Successfully reported this slideshow.
We use your LinkedIn profile and activity data to personalize ads and to show you more relevant ads. You can change your ad preferences anytime.

Engel Injection Molding Article on J.W. Speaker Corporations Solid Optic Molding Technology

425 views

Published on

  • Be the first to comment

  • Be the first to like this

Engel Injection Molding Article on J.W. Speaker Corporations Solid Optic Molding Technology

  1. 1. press | report ENGEL AUSTRIA GmbH | A-4311 Schwertberg, Austria | tel: +43 (0)50 620 0 | fax: +43 (0)50 620 3009 e-mail: sales@engel.at | http://www.engelglobal.com 1 ENGEL system solutions boost efficiency for J.W. Speaker. Making thick LED lenses the "easy" way Lighting systems for automobiles are continually being reinvented within short peri- ods. For more than half a century, the J.W. Speaker Corporation in Germantown, Wis- consin, USA has been involved in this dynamic market and taking on the constant challenge of uniting innovative strength with cost-efficiency. In the area of injection molding, this balance is successfully managed with the help of many years of cooper- ation with ENGEL. The focus already stood on the automobile industry when the company was established in 1935 by John W. Speaker. In the 1960s, the family-owned company – run in the second generation by then – placed its concentration on lighting technology and quickly became an important partner for the lead- ing major OEMs. Today, the company and a broad product program are managed by the grandchil- dren of John W. Among other things, J.W. Speaker develops and produces lighting systems for pas- senger, utility and two-wheeled vehicles. "The requirements are getting tougher all the time. Vehicle lighting is continually achieving higher levels performance and integrating more and more functions," explains Sales Manager Matthew Galloway. "We implement the innovative technologies in intelligent solutions and efficient production processes." And this is achieved within short periods of time, be- cause the past ten years have seen great leaps in the development of LED technology alone. "Our first LED headlamps had a light output of 100 effective lumens, today we produce headlamps with 20,000 effective lumens," says Galloway. One key factor for this high level of output are the optical lenses, which are increasingly being made out of plastics. In comparison to glass, polymers allow a lot of freedom for the design. In addition, they can be produced easily and economically by injection molding. The injection molding facilities occupy 57,000 square meters of floorspace at the J.W. Speaker head- quarters in Germantown. The new building, which provides ideal working conditions for the 500 em- ployees, was taken into operation in 2009. Thanks to the modern architecture, the production are flooded with daylight. The material supply is located in the basement to reduce the noise level. The injection molding machines also contribute to this. Two thirds of the hydraulic machines have already been equipped with the ENGEL servo-hydraulic ecodrive, which not only reduces energy consump- tion, but also noise and heat emission. In 1988, J.W. Speaker invested in its first ENGEL machine, and has been relying to one hundred per- cent on this brand ever since. "The longer one works together with a partner, the closer the connec-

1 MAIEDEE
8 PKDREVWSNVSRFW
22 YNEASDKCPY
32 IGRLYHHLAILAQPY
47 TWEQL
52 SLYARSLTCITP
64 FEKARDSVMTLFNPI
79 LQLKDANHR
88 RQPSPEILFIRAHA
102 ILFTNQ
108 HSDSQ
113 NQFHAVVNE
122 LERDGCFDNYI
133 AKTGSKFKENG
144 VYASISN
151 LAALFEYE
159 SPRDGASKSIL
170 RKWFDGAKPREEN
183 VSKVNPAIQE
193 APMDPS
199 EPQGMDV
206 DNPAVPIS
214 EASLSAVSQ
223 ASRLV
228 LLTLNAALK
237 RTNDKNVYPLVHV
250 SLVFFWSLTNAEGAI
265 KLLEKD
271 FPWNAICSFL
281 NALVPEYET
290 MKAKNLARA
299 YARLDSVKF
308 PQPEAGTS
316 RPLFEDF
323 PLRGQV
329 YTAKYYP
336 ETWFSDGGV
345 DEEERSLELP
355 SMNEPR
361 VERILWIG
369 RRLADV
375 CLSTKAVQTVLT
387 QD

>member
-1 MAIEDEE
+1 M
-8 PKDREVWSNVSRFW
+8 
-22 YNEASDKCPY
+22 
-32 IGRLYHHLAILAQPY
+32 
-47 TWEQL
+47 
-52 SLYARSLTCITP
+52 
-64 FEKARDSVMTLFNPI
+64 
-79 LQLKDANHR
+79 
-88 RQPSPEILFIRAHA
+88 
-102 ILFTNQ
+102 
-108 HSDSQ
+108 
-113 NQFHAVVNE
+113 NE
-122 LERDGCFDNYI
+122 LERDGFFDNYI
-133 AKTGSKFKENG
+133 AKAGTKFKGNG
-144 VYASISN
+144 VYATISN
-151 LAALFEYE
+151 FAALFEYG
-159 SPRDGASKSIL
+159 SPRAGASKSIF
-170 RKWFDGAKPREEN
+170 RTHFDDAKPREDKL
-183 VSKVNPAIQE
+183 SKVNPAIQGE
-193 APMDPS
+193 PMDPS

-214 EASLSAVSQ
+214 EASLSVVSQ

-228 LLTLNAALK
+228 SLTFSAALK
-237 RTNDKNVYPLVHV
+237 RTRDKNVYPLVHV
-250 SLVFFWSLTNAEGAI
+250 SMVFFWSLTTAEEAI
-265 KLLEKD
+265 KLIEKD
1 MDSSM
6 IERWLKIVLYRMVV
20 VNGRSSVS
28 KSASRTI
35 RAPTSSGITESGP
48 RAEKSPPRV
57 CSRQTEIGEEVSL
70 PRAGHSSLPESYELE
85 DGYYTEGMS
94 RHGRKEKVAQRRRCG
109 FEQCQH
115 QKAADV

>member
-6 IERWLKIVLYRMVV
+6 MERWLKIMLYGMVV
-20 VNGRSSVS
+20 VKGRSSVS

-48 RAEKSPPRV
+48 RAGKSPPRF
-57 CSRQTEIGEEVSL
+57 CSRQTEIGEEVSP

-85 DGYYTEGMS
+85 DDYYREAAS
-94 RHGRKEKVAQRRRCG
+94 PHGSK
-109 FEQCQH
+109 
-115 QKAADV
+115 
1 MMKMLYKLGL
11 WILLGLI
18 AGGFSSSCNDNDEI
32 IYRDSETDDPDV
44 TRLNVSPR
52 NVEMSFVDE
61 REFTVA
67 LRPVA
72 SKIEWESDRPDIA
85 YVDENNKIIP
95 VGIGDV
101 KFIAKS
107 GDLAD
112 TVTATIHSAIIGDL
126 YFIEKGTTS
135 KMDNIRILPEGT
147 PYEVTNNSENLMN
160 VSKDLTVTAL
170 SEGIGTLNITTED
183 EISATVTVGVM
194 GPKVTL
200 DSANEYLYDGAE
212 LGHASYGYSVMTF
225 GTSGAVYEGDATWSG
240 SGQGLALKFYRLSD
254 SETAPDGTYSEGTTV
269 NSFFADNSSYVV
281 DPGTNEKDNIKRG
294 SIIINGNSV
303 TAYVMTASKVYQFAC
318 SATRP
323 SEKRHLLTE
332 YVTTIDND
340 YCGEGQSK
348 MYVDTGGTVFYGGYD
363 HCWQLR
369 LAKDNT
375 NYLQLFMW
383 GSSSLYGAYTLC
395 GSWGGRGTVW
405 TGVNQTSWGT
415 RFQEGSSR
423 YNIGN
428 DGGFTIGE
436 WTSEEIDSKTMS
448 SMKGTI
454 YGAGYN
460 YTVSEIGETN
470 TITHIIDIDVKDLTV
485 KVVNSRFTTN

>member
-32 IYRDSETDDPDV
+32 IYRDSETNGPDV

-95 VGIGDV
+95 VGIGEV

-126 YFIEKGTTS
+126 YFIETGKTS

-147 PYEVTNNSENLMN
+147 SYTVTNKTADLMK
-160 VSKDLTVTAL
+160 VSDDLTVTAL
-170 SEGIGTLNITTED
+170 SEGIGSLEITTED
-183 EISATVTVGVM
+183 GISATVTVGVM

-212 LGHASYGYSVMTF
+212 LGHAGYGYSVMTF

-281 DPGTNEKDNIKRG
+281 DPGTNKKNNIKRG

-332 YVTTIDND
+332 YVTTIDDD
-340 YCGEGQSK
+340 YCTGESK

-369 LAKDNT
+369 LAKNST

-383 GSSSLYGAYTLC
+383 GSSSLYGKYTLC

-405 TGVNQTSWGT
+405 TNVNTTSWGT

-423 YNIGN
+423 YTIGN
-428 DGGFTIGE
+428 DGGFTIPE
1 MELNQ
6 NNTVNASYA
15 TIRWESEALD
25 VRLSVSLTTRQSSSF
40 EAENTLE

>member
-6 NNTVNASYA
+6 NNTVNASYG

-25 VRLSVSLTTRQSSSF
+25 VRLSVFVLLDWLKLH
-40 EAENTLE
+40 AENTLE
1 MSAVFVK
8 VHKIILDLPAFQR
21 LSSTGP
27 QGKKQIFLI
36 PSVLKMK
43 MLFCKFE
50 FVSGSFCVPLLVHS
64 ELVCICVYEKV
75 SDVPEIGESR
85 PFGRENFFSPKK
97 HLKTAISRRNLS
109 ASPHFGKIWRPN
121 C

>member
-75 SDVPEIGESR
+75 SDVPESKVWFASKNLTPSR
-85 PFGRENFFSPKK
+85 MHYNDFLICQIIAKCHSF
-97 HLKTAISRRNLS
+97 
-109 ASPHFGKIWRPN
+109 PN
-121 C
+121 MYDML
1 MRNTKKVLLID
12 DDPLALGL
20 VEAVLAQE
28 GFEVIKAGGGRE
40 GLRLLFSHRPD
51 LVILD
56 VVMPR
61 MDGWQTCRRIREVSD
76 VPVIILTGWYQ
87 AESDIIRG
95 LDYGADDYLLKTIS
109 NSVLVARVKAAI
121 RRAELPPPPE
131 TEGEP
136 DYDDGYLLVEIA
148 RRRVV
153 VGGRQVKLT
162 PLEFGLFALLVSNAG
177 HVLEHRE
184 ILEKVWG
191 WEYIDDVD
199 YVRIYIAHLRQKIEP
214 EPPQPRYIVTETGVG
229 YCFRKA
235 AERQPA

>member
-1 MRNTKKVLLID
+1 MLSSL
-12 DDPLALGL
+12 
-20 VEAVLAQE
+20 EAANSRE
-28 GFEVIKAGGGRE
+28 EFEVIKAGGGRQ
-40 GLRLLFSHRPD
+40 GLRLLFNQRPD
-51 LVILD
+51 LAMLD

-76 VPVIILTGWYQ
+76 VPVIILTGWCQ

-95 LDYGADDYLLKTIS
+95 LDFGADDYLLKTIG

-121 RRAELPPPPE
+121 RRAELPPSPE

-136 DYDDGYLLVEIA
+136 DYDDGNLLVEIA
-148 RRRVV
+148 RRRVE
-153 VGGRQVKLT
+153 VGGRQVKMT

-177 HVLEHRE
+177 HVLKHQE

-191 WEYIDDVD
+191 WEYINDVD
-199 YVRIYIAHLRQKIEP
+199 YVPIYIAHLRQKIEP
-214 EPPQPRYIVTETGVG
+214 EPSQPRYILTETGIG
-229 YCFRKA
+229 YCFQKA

2. 2. press | report ENGEL AUSTRIA GmbH | A-4311 Schwertberg, Austria | tel: +43 (0)50 620 0 | fax: +43 (0)50 620 3009 e-mail: sales@engel.at | http://www.engelglobal.com 2 tion becomes. We know all our contacts personally, both at ENGEL in York, and in the technical de- partments in Austria. That speeds up the solution finding process for new projects as well as for ser- vice," says Co-President Jamie Speaker, and then adds: "ENGEL is familiar with our applications and adapts individually to our requirements. That is also something we appreciate about our longstanding partnership." Multilayer technology makes injection molding of thick lenses possible ENGEL delivers not only individual injection molding machines to Germantown, but also turn-key so- lutions including automation and processing technology. The partners develop some injection mold- ing processes together, the most recent example being for a new generation of lenses that are built into headlamps for Harley-Davidson, among others. "Together with ENGEL, we were able to master the transition from glass to plastics," emphasizes Matthew Galloway. With a thickness of 49 mm for the low and 60 mm for the high beam lamps, the lenses are already close to the upper limits of what injection molding can currently achieve. "Our goal is to also produce the very thick lenses in a com- paratively short cycle time. In addition, it was necessary to keep the injection points small in order to ensure that we achieve the desired photometric output," says Galloway. The solution to these challenges was found by splitting the injection molding process into three steps. The basis for this is the ENGEL optimelt technology, in which a substrate is first molded and then overmolded with the same material multiple times. "The advantage over a single-component process lies mainly in much shorter cycle times due to shorter cooling phases. Another benefit is that shrink marks and other defects on the surface of the previously injected layer are filled out by the overmold- ing process, thus making it possible to produce thick lenses with a very high optical quality using in- jection molding," explains Mike Wright, Account Manager at ENGEL Machinery Inc. with headquar- ters in York, Pennsylvania, USA. "Photometric examinations of multi-layer components show that boundary layers between coatings have no effect on the optical properties." The lenses for the Harley-Davidson headlamps are manufactured on an ENGEL victory 160 injection molding machine with an integrated ENGEL viper linear robot. For this, a rotary plate mold is used that has three stations with two cavities each. The robot removes two lenses per shot and places them on a conveyor belt. Before being assembled to ready-to-install headlamp modules, which is done in the same building, the sprue at the sides are cut off with a laser. PMMA, the material that J.W. Speaker prefers for lenses, is used for this process. In comparison to polycarbonate, acrylate is easier to process and achieves better optical properties. "With the help of multi-component technology, we have been able to develop a very easy solution for a very sophisticated application," concludes Matthew Galloway. The word "easy" describes the ease